Oct 11 Tempted by a chocolate bar? Maybe
indulging every so often is not a bad thing -- especially if
it's dark chocolate.
According to a Swedish study in the Journal of the American
College of Cardiology that looked at more than 33,000 women, the
more chocolate the women said they ate, the lower their risk of
The results add to a growing body of evidence linking cocoa
consumption to heart health, but they aren't a free pass to
gorge on chocolate.
"Given the observational design of the study, findings of
this study cannot prove that it's chocolate that lowers the risk
of stroke," said Susanna Larsson from Karolinska Institutet in
Stockholm, in an email to Reuters Health.
While she believes chocolate has health benefits, she also
warned that eating too much of it could be counterproductive.
"Chocolate should be consumed in moderation as it is high in
calories, fat and sugar. As dark chocolate contains more cocoa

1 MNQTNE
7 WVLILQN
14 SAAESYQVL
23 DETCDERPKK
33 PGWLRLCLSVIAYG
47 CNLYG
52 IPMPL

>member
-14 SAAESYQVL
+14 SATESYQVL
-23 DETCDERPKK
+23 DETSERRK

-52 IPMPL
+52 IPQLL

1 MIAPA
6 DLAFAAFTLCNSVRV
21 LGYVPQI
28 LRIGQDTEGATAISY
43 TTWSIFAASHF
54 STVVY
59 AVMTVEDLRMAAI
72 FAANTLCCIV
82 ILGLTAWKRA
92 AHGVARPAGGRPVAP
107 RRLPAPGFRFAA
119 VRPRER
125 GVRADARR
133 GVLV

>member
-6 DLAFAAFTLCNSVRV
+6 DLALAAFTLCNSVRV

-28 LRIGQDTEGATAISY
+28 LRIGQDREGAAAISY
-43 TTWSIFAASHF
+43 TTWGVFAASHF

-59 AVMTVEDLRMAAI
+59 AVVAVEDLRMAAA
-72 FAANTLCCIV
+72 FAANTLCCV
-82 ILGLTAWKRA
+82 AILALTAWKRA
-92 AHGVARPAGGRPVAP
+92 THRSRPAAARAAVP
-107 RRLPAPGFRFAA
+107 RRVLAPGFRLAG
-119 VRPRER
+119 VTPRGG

and less sugar than milk chocolate, consumption of dark
chocolate would be more beneficial."
Larsson and her colleagues tapped into data from a
mammography study that included self-reports of how much
chocolate women ate in 1997. The women ranged in age from 49 to
Over the next decade, there were 1,549 strokes among the
group. The more chocolate women ate, the lower their risk.
Among those with the highest weekly chocolate intake, more
than 45 grams, there were 2.5 strokes per 1,000 women per year.
That figure was 7.8 per 1,000 among women who at the least, less
than 8.9 grams a week.
Scientists speculate that substances known as flavonoids, in
particular so-called flavanois, may be responsible for
chocolate's apparent impact on health.
According to Larsson, flavonoids have been shown to cut high
blood pressure, a risk factor for strokes, and improve other
blood factors linked to heart health. Whether that theoretical
benefit translates to real-life benefits remains to be proven by
rigorous studies, however.
Nearly 800,000 people in the United States suffer a stroke
every year, with about a sixth of them dying of it and many more
For those at high risk, doctors recommend blood pressure
medicine, quitting smoking, exercising more and eating a
healthier diet -- but so far, chocolate isn't on the list.
(Reporting from New York by Frederik Joelving at Reuters
Health; editing by Elaine Lies)